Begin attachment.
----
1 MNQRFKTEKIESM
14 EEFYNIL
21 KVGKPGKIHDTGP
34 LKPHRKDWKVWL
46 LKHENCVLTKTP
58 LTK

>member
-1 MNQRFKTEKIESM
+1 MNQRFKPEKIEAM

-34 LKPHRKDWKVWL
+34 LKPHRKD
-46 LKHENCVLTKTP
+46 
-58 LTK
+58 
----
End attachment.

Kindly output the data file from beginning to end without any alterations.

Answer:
1 MNQRFKTEKIESM
14 EEFYNIL
21 KVGKPGKIHDTGP
34 LKPHRKDWKVWL
46 LKHENCVLTKTP
58 LTK

>member
-1 MNQRFKTEKIESM
+1 MNQRFKPEKIEAM

-34 LKPHRKDWKVWL
+34 LKPHRKD
-46 LKHENCVLTKTP
+46 
-58 LTK
+58 